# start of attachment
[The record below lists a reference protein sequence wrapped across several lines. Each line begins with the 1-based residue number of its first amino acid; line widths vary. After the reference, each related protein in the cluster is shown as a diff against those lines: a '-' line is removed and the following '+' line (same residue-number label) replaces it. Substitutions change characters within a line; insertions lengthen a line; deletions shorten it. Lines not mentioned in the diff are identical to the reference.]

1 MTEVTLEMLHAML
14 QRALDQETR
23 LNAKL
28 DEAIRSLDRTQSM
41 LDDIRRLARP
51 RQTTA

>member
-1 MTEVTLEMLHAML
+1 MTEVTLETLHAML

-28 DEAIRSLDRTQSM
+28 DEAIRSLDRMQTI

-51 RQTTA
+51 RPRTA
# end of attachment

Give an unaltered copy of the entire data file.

[The record below lists a reference protein sequence wrapped across several lines. Each line begins with the 1-based residue number of its first amino acid; line widths vary. After the reference, each related protein in the cluster is shown as a diff against those lines: a '-' line is removed and the following '+' line (same residue-number label) replaces it. Substitutions change characters within a line; insertions lengthen a line; deletions shorten it. Lines not mentioned in the diff are identical to the reference.]

1 MTEVTLEMLHAML
14 QRALDQETR
23 LNAKL
28 DEAIRSLDRTQSM
41 LDDIRRLARP
51 RQTTA

>member
-1 MTEVTLEMLHAML
+1 MTEVTLETLHAML

-28 DEAIRSLDRTQSM
+28 DEAIRSLDRMQTI

-51 RQTTA
+51 RPRTA